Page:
er no, I'll take issue with that. The logic is wrong.
Either you do it on WTO or European rules, you can't have both which I have exhaustively tried to pin remain down on. Because I have asked this time and again how this works. If France and Germany are doing deals on a WTO basis without the sanction of the EU and then the EU claims them as EU trade deals that's hardly in the spirit of the single market. Or you claim the EU is doing on WTO rules in which case, the EU does not control trade deals- Now which is it. If Britain has been held back by by the EU from doing trade deals, I'd say the backstop isn't worth the paper it's written on and should be unilaterally ignored.
I think the point isn't people want to vote for corbyn, but what happens if enough people stop caring whether he gets in or not.. Bitterness can do funny things to people and I would speculate a lot of established thinking about how people think and make choices will be torpedoed after a remain/EFTA sellout.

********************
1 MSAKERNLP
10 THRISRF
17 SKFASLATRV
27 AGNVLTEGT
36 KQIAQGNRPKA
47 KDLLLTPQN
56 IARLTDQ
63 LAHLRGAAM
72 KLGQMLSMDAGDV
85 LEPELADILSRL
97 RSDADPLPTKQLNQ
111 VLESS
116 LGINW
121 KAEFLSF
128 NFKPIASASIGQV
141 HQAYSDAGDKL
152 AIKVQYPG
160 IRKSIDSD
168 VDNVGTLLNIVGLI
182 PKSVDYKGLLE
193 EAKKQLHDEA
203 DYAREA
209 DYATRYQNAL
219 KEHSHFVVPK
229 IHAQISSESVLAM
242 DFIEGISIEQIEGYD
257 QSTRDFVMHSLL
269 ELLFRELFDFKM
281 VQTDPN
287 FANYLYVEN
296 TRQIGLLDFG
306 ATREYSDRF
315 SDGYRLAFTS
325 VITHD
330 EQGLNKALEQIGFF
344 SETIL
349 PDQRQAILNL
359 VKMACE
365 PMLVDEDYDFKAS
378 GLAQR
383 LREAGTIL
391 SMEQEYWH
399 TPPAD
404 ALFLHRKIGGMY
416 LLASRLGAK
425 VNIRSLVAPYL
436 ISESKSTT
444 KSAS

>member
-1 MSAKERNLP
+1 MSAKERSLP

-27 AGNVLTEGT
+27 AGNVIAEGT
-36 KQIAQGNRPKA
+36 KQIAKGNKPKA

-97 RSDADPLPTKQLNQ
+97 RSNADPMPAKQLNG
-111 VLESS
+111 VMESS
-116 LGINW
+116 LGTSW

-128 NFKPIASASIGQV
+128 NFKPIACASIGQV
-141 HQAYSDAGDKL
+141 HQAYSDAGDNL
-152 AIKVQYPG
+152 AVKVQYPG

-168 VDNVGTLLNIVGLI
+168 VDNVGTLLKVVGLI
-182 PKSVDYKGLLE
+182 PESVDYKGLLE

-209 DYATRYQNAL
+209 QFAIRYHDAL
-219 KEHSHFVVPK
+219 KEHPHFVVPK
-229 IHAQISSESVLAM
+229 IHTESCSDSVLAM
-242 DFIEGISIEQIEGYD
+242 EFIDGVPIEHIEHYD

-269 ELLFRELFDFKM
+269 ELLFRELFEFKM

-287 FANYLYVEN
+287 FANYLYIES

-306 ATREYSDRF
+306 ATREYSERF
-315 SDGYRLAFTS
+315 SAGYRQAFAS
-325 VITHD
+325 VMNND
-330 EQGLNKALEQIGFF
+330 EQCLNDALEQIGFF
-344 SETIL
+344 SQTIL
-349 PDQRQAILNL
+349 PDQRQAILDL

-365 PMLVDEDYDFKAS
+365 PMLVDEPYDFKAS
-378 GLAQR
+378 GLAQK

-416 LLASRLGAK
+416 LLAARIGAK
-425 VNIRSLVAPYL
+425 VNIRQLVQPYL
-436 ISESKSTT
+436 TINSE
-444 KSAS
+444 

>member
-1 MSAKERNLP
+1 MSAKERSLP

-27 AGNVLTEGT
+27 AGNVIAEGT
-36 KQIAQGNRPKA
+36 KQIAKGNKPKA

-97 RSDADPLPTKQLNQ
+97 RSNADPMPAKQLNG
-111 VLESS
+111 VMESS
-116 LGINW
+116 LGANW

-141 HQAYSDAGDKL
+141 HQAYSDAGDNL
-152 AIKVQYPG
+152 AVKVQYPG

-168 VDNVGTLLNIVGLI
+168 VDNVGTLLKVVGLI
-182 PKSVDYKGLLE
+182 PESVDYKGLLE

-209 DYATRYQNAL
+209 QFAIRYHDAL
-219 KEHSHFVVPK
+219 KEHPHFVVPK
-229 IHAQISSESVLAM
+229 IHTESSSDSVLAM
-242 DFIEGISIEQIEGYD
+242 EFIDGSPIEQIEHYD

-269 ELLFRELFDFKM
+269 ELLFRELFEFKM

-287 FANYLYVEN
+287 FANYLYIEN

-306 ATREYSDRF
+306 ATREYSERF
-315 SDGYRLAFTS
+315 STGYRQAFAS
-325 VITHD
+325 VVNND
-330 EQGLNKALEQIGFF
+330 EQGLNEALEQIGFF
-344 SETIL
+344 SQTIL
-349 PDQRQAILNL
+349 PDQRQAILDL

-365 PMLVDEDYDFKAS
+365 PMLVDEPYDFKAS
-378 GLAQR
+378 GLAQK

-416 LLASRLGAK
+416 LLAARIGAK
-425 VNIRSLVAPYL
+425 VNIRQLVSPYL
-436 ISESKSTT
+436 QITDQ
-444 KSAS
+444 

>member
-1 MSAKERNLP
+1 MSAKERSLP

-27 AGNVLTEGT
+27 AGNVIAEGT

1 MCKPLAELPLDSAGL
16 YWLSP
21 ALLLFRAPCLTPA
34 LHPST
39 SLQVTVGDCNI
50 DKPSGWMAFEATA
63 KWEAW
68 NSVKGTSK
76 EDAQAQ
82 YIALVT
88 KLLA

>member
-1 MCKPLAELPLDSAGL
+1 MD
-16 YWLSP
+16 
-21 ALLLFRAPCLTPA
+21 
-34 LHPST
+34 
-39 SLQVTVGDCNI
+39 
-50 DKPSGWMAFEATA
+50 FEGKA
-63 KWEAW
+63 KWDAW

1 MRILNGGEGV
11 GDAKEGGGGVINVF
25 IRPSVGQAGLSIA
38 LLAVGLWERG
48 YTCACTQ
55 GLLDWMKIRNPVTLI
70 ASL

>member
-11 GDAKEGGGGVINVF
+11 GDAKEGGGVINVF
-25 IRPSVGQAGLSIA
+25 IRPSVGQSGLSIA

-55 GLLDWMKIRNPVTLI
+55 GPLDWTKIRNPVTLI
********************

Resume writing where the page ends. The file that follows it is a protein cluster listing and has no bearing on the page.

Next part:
Yep, similar to a discussion with an old friend who was still livid 5 months after the result.
The idea that people might learn to appreciate their democracy after experiencing the consequences of their choices was an anathema to him.
It would be interesting to see what the proportion of Helicopter parents are within Remain and Leave cohorts
On the one hand, a soft-Brexit or no Brexit improves house prices and liquidity, and make for a stronger GBP. On that basis, as I'm about to emigrate, the last few days have been kind to me. I'm fortunate to also have AUD and USD assets, so it's a relatively soft landing.
On the other hand, I find the level of debate and the behaviour of our politicians and senior civil servents to be nothing short of disgraceful. We have a genuine constitutional challenge, of their making, and, as a consequence, an increasingly disillusioned and polarised electorate.